To describe the injury rates, mechanisms, time loss, and rates of surgery for hip/groin injuries in National Collegiate Athletic Association (NCAA) athletes across 25 collegiate sports during the 2009/10 to 2013/14 academic years.
Data from the 2009/10 to 2013/14 academic years were obtained from the NCAA Injury Surveillance Program (ISP). Rates of hip/groin injuries, mechanism of injury, time lost from competition, and surgical treatment were calculated. Differences between sex-comparable sports were quantified using rate ratios and injury proportion ratios. A sport-specific biomechanical classification system, which included cutting, impingement, overhead/asymmetric, endurance, and flexibility sports, was applied for subgroup analysis.
In total, 1,984 hip injuries were reported in 25 NCAA sports, including 9 male and female sports, 3 male-only sports, and 4 female-only sports between the years 2009/10 and 2013/14, resulting in an overall hip injury rate of 53.1/100,000 athletic exposures (AEs). In sex-comparable sports, (basketball, cross-country, lacrosse, ice hockey, indoor track, outdoor track, soccer, swimming, and tennis), men were more commonly affected than women (59.53 vs 42.27 per 100,000 AEs respectively; rate ratio, 1.41; 95% confidence interval, 1.28-1.55). Subgroup analysis demonstrated that the highest rate of hip injuries per 100,000 AEs occurred in impingement sports (96.9). Endurance sports had the highest proportion of injured athletes with time lost >14 days (9.5%). For impingement-type sports, the most common mechanism of injury was no apparent contact (48.2%). The rate of athletes undergoing surgery per 100,000 AEs was highest in impingement-type sports (2.0).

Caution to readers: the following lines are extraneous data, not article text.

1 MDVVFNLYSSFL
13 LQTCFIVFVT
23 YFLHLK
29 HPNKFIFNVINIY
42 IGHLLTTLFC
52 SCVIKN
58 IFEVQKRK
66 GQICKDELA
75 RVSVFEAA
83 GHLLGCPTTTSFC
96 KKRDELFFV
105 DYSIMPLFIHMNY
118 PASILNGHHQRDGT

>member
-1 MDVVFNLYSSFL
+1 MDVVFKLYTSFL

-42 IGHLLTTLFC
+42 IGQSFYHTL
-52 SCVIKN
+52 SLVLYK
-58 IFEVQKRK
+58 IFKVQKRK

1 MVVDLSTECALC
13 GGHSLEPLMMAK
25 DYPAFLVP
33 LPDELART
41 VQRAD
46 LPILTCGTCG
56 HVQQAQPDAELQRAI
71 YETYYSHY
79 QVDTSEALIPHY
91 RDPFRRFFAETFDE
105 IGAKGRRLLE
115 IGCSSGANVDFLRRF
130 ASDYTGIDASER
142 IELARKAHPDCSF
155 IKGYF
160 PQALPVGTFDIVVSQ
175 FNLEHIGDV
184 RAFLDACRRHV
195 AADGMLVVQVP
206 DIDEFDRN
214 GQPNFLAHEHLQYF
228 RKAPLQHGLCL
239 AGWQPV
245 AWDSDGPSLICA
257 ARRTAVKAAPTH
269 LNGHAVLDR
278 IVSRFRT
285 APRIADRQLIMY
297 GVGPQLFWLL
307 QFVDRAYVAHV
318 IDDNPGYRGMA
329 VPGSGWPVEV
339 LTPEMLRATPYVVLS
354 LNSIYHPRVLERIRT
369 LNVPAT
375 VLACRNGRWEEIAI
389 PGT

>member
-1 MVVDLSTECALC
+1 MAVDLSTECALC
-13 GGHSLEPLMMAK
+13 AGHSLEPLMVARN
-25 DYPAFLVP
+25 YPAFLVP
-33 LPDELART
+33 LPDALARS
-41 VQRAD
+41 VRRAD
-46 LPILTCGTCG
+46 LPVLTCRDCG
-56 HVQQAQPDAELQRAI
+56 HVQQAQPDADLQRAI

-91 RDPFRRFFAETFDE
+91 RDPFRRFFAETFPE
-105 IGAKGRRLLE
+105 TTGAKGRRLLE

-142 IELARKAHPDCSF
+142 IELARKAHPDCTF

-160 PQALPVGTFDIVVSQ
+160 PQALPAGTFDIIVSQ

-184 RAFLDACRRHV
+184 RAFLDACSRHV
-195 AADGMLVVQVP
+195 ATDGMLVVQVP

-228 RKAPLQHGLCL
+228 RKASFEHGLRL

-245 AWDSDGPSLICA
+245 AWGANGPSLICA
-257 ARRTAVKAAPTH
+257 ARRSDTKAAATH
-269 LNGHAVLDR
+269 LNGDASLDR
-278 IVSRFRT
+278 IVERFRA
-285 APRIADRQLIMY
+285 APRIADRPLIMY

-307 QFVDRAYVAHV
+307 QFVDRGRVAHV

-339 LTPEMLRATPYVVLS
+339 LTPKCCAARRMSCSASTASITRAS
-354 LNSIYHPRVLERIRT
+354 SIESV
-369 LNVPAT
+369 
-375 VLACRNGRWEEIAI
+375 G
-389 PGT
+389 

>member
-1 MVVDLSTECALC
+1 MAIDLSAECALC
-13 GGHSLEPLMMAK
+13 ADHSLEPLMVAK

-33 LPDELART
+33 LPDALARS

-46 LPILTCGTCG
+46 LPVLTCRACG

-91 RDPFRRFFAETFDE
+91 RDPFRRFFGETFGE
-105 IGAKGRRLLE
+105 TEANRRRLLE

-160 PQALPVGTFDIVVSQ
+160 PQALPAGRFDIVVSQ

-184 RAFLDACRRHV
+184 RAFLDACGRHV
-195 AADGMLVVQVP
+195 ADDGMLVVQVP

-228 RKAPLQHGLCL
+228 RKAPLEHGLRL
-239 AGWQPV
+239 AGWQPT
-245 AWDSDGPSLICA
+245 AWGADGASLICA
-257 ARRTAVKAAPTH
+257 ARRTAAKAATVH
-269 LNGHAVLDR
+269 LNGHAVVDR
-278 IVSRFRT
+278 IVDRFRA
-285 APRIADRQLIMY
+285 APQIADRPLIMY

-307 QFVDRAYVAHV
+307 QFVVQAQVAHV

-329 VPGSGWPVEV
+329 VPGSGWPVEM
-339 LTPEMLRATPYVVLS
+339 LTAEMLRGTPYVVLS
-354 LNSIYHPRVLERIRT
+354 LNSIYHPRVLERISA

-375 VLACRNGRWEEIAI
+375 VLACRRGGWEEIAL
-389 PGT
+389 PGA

We have identified that impingement-type sports are most frequently associated with hip injuries. Additionally, this study demonstrates that hip injuries sustained in athletes who played impingement-type sports had a significantly higher rate of surgical intervention than other sport classifications.
Level of evidence:
Level III, prognostic study.